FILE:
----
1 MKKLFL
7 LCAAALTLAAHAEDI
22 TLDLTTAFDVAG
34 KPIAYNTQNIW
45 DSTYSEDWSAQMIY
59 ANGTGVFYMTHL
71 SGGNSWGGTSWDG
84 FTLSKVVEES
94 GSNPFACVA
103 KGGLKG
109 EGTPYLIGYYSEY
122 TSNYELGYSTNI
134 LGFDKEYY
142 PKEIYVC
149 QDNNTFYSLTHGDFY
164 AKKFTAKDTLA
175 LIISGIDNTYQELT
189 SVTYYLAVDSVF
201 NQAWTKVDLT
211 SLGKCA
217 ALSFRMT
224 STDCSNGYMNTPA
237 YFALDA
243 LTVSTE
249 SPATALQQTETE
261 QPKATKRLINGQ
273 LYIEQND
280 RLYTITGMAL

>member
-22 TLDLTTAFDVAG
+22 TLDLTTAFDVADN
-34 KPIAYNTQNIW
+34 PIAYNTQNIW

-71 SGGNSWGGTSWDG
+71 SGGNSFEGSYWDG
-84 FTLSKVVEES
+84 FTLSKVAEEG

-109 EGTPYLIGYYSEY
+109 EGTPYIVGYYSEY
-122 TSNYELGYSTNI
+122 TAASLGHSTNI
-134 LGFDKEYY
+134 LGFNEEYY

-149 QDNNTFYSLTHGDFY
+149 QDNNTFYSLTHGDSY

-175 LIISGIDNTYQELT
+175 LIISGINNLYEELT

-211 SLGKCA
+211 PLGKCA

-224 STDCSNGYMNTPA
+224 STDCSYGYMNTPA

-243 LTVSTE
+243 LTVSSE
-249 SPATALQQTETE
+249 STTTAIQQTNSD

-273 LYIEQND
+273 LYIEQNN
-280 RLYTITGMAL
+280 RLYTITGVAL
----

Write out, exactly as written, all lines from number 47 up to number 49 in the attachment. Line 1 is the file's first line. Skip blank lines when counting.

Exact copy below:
+175 LIISGINNLYEELT

-211 SLGKCA
+211 PLGKCA